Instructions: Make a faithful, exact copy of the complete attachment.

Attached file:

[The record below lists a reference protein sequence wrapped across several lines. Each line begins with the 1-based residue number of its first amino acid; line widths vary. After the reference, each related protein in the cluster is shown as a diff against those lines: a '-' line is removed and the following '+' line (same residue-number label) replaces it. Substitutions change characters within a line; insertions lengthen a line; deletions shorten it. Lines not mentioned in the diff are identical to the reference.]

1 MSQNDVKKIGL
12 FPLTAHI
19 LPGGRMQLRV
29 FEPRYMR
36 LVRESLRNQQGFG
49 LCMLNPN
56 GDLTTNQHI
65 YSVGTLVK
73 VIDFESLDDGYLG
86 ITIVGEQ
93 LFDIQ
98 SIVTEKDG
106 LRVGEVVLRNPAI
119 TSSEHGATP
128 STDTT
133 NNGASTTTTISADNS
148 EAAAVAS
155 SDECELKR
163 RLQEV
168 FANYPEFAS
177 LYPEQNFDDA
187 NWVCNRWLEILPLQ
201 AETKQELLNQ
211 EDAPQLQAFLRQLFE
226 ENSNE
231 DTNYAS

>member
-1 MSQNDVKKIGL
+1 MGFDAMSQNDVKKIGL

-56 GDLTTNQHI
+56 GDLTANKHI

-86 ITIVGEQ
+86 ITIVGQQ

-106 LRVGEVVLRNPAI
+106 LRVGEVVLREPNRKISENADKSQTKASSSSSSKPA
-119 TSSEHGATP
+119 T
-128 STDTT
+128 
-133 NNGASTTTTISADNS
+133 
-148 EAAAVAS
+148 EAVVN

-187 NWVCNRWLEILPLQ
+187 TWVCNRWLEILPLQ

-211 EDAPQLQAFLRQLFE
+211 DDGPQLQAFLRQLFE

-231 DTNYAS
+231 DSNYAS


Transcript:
[The record below lists a reference protein sequence wrapped across several lines. Each line begins with the 1-based residue number of its first amino acid; line widths vary. After the reference, each related protein in the cluster is shown as a diff against those lines: a '-' line is removed and the following '+' line (same residue-number label) replaces it. Substitutions change characters within a line; insertions lengthen a line; deletions shorten it. Lines not mentioned in the diff are identical to the reference.]

1 MSQNDVKKIGL
12 FPLTAHI
19 LPGGRMQLRV
29 FEPRYMR
36 LVRESLRNQQGFG
49 LCMLNPN
56 GDLTTNQHI
65 YSVGTLVK
73 VIDFESLDDGYLG
86 ITIVGEQ
93 LFDIQ
98 SIVTEKDG
106 LRVGEVVLRNPAI
119 TSSEHGATP
128 STDTT
133 NNGASTTTTISADNS
148 EAAAVAS
155 SDECELKR
163 RLQEV
168 FANYPEFAS
177 LYPEQNFDDA
187 NWVCNRWLEILPLQ
201 AETKQELLNQ
211 EDAPQLQAFLRQLFE
226 ENSNE
231 DTNYAS

>member
-1 MSQNDVKKIGL
+1 MGFDAMSQNDVKKIGL

-56 GDLTTNQHI
+56 GDLTANKHI

-86 ITIVGEQ
+86 ITIVGQQ

-106 LRVGEVVLRNPAI
+106 LRVGEVVLREPNRKISENADKSQTKASSSSSSKPA
-119 TSSEHGATP
+119 T
-128 STDTT
+128 
-133 NNGASTTTTISADNS
+133 
-148 EAAAVAS
+148 EAVVN

-187 NWVCNRWLEILPLQ
+187 TWVCNRWLEILPLQ

-211 EDAPQLQAFLRQLFE
+211 DDGPQLQAFLRQLFE

-231 DTNYAS
+231 DSNYAS